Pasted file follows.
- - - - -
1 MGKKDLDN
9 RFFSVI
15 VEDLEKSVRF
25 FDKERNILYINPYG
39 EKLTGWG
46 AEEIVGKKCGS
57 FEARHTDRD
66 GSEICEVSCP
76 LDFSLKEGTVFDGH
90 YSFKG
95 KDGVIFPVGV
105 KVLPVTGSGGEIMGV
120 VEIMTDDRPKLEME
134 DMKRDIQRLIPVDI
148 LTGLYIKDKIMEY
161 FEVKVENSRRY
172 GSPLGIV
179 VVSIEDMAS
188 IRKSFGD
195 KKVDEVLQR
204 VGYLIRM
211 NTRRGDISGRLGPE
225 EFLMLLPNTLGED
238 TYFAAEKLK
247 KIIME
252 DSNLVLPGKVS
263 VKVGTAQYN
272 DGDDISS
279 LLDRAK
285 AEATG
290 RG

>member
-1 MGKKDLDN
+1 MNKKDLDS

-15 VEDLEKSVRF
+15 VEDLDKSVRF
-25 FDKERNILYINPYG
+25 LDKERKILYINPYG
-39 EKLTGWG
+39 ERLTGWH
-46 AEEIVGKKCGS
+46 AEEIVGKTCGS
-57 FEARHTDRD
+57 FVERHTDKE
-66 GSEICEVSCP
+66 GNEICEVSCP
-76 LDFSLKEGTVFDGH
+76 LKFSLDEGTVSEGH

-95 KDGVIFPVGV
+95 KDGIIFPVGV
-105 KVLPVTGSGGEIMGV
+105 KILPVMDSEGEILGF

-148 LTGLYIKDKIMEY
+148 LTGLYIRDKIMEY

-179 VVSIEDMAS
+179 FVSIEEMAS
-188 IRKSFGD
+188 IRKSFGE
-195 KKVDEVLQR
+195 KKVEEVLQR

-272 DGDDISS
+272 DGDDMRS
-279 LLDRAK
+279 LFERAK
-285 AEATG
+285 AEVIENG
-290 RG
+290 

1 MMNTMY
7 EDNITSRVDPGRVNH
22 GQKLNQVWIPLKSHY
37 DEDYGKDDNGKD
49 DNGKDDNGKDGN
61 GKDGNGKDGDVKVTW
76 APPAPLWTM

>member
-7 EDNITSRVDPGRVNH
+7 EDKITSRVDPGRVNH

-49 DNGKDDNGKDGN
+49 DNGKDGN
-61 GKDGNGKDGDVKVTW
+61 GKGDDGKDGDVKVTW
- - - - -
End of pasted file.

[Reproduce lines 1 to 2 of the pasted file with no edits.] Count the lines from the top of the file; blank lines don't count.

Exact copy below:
1 MGKKDLDN
9 RFFSVI